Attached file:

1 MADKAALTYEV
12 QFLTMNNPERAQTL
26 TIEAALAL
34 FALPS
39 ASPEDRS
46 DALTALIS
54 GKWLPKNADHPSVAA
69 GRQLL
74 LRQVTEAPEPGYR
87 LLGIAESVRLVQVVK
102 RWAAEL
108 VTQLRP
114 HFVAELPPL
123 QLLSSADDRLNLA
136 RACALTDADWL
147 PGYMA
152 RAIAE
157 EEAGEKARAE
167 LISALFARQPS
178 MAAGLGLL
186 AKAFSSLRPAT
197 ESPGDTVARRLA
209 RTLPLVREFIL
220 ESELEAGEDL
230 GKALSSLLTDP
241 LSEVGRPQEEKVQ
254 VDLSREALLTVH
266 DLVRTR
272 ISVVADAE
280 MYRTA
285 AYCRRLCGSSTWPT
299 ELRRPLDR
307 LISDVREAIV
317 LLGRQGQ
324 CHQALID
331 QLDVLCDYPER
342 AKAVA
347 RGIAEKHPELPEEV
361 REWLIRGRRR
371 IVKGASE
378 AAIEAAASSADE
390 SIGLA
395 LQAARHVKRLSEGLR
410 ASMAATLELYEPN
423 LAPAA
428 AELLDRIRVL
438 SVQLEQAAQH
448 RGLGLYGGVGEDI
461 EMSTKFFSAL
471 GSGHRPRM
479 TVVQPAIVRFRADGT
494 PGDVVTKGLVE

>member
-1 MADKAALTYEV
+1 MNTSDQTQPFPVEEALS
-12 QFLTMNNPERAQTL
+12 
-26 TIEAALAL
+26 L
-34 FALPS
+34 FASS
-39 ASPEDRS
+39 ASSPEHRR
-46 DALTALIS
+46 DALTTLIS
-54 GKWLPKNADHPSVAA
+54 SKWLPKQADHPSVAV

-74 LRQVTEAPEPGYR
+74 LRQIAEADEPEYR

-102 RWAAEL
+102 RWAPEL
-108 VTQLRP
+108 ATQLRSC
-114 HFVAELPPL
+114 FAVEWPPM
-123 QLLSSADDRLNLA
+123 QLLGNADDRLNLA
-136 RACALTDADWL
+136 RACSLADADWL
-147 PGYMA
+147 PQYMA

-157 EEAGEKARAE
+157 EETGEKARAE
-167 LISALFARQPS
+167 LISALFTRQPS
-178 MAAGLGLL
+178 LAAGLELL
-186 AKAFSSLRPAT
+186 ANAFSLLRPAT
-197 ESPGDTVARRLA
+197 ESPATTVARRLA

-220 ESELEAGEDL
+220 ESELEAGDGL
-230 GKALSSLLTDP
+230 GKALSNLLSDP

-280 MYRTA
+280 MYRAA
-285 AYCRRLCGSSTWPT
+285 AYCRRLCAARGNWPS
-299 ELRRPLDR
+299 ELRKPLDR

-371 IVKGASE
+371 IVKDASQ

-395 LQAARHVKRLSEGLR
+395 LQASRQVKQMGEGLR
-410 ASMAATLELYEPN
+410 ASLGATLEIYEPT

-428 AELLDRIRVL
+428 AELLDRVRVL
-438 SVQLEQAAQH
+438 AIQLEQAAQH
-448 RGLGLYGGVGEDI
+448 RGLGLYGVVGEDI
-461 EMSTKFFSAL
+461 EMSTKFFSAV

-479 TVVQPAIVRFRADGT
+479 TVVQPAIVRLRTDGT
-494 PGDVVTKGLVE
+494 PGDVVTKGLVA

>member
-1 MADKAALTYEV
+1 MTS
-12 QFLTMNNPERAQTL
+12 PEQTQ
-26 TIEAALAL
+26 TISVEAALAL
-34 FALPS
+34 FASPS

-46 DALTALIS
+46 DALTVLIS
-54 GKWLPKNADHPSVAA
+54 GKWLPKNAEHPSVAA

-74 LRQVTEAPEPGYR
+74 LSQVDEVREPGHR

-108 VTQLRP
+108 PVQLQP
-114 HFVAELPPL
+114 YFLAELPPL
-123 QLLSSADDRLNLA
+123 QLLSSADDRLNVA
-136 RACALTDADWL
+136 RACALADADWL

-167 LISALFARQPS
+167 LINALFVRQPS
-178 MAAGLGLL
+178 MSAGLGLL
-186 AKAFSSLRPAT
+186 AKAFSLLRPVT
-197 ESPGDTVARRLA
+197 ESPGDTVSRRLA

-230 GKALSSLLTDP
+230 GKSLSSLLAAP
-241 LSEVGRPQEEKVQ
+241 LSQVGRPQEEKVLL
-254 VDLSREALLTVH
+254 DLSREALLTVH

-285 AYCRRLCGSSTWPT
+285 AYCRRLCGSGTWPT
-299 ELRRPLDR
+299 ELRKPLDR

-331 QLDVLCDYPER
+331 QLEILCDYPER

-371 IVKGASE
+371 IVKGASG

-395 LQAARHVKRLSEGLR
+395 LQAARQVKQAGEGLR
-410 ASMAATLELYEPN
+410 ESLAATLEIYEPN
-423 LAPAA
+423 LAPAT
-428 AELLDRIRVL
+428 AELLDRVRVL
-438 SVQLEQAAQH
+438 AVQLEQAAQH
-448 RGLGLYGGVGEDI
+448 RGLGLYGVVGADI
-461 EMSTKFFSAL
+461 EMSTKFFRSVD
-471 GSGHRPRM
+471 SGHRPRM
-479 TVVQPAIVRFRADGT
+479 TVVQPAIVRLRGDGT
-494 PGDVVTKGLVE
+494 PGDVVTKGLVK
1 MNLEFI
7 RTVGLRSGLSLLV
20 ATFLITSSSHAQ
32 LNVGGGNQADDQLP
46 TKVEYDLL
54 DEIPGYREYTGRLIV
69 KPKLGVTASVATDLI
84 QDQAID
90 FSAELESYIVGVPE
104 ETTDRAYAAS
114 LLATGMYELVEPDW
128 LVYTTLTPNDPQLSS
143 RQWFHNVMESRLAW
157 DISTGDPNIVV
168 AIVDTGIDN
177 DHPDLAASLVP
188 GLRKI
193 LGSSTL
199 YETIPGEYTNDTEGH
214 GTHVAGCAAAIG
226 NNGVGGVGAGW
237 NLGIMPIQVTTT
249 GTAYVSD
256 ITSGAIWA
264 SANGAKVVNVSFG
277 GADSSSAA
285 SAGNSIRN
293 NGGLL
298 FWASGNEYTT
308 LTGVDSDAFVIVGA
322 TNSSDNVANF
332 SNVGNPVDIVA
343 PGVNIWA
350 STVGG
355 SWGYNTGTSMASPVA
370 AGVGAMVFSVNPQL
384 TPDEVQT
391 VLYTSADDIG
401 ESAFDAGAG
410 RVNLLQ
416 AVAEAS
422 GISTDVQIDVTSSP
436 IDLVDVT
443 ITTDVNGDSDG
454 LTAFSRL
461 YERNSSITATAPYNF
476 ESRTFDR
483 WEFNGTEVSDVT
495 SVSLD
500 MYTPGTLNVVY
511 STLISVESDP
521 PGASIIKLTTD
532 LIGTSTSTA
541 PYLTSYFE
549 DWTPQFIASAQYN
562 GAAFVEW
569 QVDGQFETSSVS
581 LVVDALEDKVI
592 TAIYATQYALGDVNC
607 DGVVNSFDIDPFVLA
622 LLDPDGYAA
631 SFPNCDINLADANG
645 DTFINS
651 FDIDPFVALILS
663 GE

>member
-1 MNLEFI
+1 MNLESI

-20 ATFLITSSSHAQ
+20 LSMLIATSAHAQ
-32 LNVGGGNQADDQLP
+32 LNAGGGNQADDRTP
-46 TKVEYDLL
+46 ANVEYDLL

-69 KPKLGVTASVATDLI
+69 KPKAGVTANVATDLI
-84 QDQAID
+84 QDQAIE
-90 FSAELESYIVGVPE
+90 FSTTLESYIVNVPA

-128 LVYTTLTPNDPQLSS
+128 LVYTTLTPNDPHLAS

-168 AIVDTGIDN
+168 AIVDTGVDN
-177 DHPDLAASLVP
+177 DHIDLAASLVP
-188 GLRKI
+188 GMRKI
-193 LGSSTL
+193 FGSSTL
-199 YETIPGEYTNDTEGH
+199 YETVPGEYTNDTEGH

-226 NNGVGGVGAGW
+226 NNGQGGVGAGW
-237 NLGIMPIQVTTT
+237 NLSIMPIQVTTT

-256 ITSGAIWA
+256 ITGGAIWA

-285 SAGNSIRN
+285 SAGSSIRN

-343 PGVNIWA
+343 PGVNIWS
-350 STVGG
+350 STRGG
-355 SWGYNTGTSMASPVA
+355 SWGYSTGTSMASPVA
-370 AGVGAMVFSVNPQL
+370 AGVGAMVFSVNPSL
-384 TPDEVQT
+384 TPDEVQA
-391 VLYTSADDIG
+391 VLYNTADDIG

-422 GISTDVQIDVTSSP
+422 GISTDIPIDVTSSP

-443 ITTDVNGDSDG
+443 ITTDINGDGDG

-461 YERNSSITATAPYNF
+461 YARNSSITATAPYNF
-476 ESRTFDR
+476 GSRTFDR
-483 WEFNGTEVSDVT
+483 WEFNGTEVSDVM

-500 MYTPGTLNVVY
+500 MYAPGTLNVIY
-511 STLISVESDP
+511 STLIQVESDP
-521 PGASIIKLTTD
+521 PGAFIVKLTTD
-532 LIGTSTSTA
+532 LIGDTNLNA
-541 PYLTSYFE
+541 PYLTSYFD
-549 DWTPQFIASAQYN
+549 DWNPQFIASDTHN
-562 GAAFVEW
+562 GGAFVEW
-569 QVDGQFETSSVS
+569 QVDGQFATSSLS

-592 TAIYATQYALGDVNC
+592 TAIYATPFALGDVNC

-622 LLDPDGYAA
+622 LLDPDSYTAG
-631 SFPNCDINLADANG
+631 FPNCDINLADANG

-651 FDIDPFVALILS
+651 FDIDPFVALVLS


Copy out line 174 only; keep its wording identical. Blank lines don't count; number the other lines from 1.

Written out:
+438 AVQLEQAAQH